If you’re just talking at someone, you can’t be sure that they really understand the problem and that they’ve really digested the specific problems that must be overcome. It’s important you understand their perspective so you know how to approach a solution.
After you’ve explained the issue, ask them to summarize the discussion to ensure the message has been conveyed.
If the feedback you need to give is less about a specific piece of work and more to do with someone’s behavior or attitude, then you need to be careful about how you address it. You don’t want feedback to come off as an attack against someone’s personality.
Make sure that your feedback isn’t driven by emotion, and is instead focused on how and why these behavioral issues can affect the collective goals of the business. It’s not “you’re not good,” but rather, “this work isn’t meeting the standard it needs to because…”
Remember that the work is the subject of the conversation—not the employee. For instance, if you’re offering feedback on a piece of video content that wasn’t edited to an acceptable standard, you should frame your feedback around the mistakes in the content and its quality, as opposed to focusing on the skills or ability of the employee.
Effective feedback doesn’t end once you’ve outlined issues. This should always be followed up with a discussion about how they can be avoided in the future. Establish actionable goals with your team member and offer specific suggestions, but allow them to strategize solutions too, rather than simply telling them what to do.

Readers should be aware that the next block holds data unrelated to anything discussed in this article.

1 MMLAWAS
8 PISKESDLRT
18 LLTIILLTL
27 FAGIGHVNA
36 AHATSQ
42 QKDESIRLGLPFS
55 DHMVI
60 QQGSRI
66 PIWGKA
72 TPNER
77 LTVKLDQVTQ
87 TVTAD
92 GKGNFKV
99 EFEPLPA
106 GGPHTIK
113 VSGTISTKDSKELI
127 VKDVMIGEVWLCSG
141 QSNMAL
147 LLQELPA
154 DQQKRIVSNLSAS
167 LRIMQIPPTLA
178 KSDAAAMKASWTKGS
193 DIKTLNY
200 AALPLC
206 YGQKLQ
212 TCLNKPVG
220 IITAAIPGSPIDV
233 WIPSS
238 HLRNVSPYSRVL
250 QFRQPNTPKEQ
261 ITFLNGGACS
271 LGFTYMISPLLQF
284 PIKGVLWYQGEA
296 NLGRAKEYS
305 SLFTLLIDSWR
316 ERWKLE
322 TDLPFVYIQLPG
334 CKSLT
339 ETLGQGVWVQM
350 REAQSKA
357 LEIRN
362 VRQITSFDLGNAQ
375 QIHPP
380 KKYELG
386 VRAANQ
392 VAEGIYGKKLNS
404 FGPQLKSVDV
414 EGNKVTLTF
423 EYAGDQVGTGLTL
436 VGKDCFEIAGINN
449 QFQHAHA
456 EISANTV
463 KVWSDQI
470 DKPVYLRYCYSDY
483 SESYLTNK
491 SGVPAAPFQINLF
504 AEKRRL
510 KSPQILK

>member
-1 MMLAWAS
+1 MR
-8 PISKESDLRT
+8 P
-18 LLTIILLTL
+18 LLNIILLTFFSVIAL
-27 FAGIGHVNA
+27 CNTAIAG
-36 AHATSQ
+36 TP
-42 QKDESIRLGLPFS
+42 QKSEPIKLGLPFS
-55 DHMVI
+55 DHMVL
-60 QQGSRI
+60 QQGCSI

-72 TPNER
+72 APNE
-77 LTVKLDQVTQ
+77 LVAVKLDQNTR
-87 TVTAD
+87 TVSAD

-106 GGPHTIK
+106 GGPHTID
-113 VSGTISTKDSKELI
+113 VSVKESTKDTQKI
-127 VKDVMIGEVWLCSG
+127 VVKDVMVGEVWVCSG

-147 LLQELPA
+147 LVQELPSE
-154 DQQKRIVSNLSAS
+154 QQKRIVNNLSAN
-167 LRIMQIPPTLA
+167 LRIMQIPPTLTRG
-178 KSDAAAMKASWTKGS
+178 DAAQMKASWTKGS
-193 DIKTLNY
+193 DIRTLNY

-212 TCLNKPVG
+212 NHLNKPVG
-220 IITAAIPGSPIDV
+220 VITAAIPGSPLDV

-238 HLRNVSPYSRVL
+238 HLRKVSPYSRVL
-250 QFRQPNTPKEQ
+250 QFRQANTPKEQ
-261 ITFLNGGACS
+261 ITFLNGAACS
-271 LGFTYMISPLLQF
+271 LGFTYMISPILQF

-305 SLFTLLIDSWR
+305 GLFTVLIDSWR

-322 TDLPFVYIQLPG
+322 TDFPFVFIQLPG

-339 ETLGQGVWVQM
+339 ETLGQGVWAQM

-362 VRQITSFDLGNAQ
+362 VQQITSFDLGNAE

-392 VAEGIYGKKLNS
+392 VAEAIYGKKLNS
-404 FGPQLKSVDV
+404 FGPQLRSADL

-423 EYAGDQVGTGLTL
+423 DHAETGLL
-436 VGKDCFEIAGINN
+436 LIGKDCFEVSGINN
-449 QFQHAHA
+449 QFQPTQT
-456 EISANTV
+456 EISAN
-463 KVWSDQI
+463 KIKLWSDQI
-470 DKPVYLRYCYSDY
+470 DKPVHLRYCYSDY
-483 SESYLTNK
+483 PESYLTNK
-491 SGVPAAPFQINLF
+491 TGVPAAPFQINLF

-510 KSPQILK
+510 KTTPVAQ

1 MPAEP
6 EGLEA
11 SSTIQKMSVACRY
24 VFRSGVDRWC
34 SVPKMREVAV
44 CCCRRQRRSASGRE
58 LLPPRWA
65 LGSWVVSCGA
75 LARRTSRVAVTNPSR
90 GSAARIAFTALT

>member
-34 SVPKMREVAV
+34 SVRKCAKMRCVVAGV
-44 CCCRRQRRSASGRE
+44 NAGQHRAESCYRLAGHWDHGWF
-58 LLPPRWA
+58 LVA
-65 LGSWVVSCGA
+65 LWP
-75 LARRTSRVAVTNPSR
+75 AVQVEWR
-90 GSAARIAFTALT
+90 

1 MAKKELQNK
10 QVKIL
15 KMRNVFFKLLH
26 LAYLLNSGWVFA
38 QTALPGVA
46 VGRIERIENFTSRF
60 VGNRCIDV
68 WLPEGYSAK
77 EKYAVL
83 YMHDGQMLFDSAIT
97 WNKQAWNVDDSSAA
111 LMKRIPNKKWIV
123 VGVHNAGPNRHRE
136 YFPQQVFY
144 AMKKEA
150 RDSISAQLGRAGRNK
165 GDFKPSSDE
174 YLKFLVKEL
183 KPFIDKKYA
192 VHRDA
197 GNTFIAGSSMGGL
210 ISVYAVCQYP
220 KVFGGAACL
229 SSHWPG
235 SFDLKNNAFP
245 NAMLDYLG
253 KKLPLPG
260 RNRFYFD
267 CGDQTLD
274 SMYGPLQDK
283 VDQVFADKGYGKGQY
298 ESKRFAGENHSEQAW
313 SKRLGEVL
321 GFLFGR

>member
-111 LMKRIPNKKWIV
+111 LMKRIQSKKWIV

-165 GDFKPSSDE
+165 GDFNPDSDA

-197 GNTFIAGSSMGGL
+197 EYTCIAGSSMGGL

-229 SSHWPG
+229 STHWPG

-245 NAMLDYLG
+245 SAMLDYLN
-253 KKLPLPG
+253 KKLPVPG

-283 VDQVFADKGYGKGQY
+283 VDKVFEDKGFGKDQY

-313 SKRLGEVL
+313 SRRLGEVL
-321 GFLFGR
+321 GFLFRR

Feedback is expected for almost any piece of work, but it doesn’t always need to be a one-on-one conversation. When it comes to something like offering feedback on a specific piece of work, like reviewing a written document, you’ll find it’s more productive to use tools and services that enable ongoing, real-time annotations and notes.
With Dropbox, you can add annotations directly to any file, doing away with messy email threads, endless follow-up calls and team meetings, and constant downloads of updated file versions. You’ll have the flexibility to create a system that works for you and your team—it could be as simple as using emojis to quickly offer feedback in a casual, fun way.
This allows collaborative work to develop fluidly without having to dedicate extra time to go over notes. Add comments to a work file and choose which members of the team can access and contribute to the feedback loop, and use version history to go back to the very first draft and track the changes implemented against the feedback provided.
While we’ve largely discussed how to give feedback that leans more towards the negative, and noted that you don’t need to strictly balance every minus with a plus—it is important to remember that positive feedback is still needed for employee morale. Always remind your team that their hard work doesn’t go unnoticed, it’s much easier to stay motivated when you know you’re already on a roll.